That is the real issue—the money the employees cost a district. A properly run school district would wisely cut all their most expensive employees and let some other school have them—hiring cheaper teachers who will do the same work for half the cost. Experience doesn’t mean much in public schools because kids aren’t learning anything anyway. Government schools are simply an expensive state funded baby-sitting service and nothing more—for parents too busy to care for their own. So they pawn their kids off on society to raise and hope the school will cover their faults. At least in a wealthy district the parents ask how the child’s day went and try to bring some semblance of family structure to children. In poor districts—an intact family is as rare as an eclipse. Money can’t fix that problem.
As for pre-school education and subsequent grade school skills—teaching itself has entered a new age, and the government schools are way behind the curve. For anybody who hasn’t yet learned, there is a thing kids have these days called, LeapFrog—which is a computer tablet intended for kids 3 to 9 which teaches them math, grammar, and other logic skills. If I had one of those when I was a kid I would have been done with all the skills of grade school before 5 years of age because the programs are so good, and intuitive. The government school profession is no longer effective in this fast paced age of massive data consumption. Kids are bored with public school by the time they are in the 2nd and 3rd grades and learning for them becomes a chore instead of a pleasure because of the way its sold to them in public schools driven by radical—expensive labor union personnel—is destroying our youth—not helping them.
So Kasich has made an epic error. To mask his lack of courage in dealing with the public labor unions, he has instead punted to the local districts to allow them to fight it out due to his progressivism. He might as well be Obama in the Ohio capital at this point. Sure he moved some money around to create a surplus, but he largely did it with wealth redistribution like this situation with the schools, and by taking federal money. He’s not a conservative—he is the definition of a RINO. If he were a governor in New York or California—he’d call himself a Democrat because that’s where his values and leadership point to as far as values.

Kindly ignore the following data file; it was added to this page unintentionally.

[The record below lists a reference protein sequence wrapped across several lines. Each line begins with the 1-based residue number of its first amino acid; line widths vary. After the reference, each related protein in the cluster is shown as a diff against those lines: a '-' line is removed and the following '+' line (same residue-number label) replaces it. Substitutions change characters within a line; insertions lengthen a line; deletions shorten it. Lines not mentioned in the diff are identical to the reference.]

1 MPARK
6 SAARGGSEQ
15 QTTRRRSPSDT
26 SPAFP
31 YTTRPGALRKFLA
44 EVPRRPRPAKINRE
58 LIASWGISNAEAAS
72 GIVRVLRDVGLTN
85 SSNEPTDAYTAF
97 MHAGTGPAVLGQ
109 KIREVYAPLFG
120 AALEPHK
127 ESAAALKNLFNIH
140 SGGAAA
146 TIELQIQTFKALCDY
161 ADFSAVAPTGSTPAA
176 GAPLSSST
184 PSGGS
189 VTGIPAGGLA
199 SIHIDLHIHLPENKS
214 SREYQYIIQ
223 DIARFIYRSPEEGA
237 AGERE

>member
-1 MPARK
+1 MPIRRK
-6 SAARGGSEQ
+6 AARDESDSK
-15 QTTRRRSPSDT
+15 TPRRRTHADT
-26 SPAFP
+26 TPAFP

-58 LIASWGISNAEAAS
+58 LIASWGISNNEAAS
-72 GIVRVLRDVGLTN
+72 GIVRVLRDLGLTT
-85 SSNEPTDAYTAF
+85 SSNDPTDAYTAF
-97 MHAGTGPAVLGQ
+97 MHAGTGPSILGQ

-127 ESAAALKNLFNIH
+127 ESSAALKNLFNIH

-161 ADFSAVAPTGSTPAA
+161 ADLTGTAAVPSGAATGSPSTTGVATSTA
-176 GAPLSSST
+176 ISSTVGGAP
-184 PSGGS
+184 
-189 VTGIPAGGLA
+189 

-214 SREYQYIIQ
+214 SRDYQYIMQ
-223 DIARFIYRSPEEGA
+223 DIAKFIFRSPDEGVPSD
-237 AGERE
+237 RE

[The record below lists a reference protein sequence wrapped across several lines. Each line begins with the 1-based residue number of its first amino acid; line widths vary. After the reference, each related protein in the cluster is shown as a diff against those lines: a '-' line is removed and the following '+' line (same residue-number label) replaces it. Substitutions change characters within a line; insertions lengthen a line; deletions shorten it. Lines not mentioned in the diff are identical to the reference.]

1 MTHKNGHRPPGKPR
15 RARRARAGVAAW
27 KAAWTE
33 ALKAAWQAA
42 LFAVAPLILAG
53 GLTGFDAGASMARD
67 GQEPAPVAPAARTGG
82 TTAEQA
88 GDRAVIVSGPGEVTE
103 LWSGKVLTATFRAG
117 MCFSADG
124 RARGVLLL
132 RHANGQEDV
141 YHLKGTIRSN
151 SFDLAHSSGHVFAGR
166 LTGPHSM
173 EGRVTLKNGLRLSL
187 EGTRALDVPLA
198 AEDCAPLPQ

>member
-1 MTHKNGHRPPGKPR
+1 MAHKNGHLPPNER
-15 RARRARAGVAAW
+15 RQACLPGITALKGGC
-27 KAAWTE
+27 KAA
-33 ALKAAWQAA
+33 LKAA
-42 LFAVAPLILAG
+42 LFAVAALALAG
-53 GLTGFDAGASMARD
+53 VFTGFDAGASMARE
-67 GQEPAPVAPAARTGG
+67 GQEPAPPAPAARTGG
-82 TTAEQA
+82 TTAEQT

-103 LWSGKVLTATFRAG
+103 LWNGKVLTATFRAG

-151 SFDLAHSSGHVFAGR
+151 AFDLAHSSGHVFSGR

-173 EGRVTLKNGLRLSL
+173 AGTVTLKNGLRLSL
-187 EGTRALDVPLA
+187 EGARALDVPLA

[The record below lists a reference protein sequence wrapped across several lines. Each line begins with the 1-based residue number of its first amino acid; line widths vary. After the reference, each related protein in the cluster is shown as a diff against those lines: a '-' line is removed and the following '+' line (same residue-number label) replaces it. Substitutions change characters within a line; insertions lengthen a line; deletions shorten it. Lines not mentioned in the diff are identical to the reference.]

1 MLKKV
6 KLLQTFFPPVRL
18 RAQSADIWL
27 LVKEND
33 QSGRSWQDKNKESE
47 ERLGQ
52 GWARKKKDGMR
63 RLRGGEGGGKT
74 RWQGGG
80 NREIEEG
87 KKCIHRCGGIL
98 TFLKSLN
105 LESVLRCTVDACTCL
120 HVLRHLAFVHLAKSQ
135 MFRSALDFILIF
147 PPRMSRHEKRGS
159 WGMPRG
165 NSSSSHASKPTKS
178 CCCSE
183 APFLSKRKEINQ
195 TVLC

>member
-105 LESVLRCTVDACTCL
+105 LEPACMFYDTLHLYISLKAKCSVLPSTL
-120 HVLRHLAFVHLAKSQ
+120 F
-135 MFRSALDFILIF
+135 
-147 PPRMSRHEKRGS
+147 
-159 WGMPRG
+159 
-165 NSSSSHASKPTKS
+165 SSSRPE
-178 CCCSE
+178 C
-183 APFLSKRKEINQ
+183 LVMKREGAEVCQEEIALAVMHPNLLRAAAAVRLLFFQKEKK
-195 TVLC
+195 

As for the development of the I-75 corridor in Southern Ohio surely he knows what this means. He remembers the Lakota fights of a few years ago, and now because of his decision, he’ll see them again. If he thought they were bloody before, he and they haven’t seen anything yet. And those fights will be in the newspapers, and they will influence investment into the area at a critical time—and he’ll be to blame. I can say that I’m not alone in anger on this high tax proposal by Kasich of the Lakota and Mason area. Paying for overpriced government babysitters isn’t going to go over well and it will take a while for those districts to pass a tax increase because of the fights coming—so public relations of the area will take a hit. And the blame will fall squarely on John Kasich. Once something is done—you can’t undo it. And now he’s simply blown it. He has fallen from a political star to a simple grain of sand on a vast beach being washed out to sea by larger and larger waves. Any hopes he had at greatness are now washing away with the high tide as he panders to the power of the unions with a feeble attempt to appease them—which of course won’t work. His decision and budget proposal regarding education will have a catastrophic effect and the blame will be solely in his possession.